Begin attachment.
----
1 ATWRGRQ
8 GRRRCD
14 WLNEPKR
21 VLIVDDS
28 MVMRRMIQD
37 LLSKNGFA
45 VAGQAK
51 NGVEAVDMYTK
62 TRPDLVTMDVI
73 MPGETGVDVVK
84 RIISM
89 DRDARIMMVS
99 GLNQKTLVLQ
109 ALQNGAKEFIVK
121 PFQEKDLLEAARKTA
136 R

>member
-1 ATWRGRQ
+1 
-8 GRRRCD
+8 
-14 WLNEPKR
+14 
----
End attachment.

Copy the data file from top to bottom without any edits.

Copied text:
1 ATWRGRQ
8 GRRRCD
14 WLNEPKR
21 VLIVDDS
28 MVMRRMIQD
37 LLSKNGFA
45 VAGQAK
51 NGVEAVDMYTK
62 TRPDLVTMDVI
73 MPGETGVDVVK
84 RIISM
89 DRDARIMMVS
99 GLNQKTLVLQ
109 ALQNGAKEFIVK
121 PFQEKDLLEAARKTA
136 R

>member
-1 ATWRGRQ
+1 
-8 GRRRCD
+8 
-14 WLNEPKR
+14 